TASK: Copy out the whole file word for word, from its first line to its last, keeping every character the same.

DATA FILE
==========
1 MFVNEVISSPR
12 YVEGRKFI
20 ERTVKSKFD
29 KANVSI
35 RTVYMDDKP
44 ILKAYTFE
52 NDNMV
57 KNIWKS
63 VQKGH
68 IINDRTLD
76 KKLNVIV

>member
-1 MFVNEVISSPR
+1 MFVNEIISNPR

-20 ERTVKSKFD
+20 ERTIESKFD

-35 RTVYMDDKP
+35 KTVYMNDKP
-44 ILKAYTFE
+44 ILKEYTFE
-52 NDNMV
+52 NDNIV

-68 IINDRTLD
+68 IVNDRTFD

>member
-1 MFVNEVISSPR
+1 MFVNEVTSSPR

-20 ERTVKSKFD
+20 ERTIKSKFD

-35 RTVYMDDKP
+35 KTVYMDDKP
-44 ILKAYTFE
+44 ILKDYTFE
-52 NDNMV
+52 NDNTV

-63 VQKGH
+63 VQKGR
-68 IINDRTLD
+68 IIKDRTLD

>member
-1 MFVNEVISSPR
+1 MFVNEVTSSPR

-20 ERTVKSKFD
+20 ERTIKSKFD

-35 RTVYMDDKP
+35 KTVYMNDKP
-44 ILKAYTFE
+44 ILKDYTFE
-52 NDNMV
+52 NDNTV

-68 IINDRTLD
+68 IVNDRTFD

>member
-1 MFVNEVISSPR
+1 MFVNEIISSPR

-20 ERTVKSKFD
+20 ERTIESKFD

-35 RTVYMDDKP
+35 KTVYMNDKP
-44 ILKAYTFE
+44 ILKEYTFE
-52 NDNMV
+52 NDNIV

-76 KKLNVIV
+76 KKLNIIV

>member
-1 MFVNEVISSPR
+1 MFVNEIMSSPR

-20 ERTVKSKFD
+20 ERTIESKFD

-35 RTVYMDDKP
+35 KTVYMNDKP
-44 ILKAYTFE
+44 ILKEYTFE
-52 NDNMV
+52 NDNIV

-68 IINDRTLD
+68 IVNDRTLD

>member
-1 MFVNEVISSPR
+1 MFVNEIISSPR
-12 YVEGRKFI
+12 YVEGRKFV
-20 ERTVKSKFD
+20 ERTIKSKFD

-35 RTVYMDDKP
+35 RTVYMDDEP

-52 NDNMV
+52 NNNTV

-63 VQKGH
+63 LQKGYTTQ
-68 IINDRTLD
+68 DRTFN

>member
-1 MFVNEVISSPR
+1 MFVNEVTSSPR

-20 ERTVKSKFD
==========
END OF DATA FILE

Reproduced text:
1 MFVNEVISSPR
12 YVEGRKFI
20 ERTVKSKFD
29 KANVSI
35 RTVYMDDKP
44 ILKAYTFE
52 NDNMV
57 KNIWKS
63 VQKGH
68 IINDRTLD
76 KKLNVIV

>member
-1 MFVNEVISSPR
+1 MFVNEIISNPR

-20 ERTVKSKFD
+20 ERTIESKFD

-35 RTVYMDDKP
+35 KTVYMNDKP
-44 ILKAYTFE
+44 ILKEYTFE
-52 NDNMV
+52 NDNIV

-68 IINDRTLD
+68 IVNDRTFD

>member
-1 MFVNEVISSPR
+1 MFVNEVTSSPR

-20 ERTVKSKFD
+20 ERTIKSKFD

-35 RTVYMDDKP
+35 KTVYMDDKP
-44 ILKAYTFE
+44 ILKDYTFE
-52 NDNMV
+52 NDNTV

-63 VQKGH
+63 VQKGR
-68 IINDRTLD
+68 IIKDRTLD

>member
-1 MFVNEVISSPR
+1 MFVNEVTSSPR

-20 ERTVKSKFD
+20 ERTIKSKFD

-35 RTVYMDDKP
+35 KTVYMNDKP
-44 ILKAYTFE
+44 ILKDYTFE
-52 NDNMV
+52 NDNTV

-68 IINDRTLD
+68 IVNDRTFD

>member
-1 MFVNEVISSPR
+1 MFVNEIISSPR

-20 ERTVKSKFD
+20 ERTIESKFD

-35 RTVYMDDKP
+35 KTVYMNDKP
-44 ILKAYTFE
+44 ILKEYTFE
-52 NDNMV
+52 NDNIV

-76 KKLNVIV
+76 KKLNIIV

>member
-1 MFVNEVISSPR
+1 MFVNEIMSSPR

-20 ERTVKSKFD
+20 ERTIESKFD

-35 RTVYMDDKP
+35 KTVYMNDKP
-44 ILKAYTFE
+44 ILKEYTFE
-52 NDNMV
+52 NDNIV

-68 IINDRTLD
+68 IVNDRTLD

>member
-1 MFVNEVISSPR
+1 MFVNEIISSPR
-12 YVEGRKFI
+12 YVEGRKFV
-20 ERTVKSKFD
+20 ERTIKSKFD

-35 RTVYMDDKP
+35 RTVYMDDEP

-52 NDNMV
+52 NNNTV

-63 VQKGH
+63 LQKGYTTQ
-68 IINDRTLD
+68 DRTFN

>member
-1 MFVNEVISSPR
+1 MFVNEVTSSPR

-20 ERTVKSKFD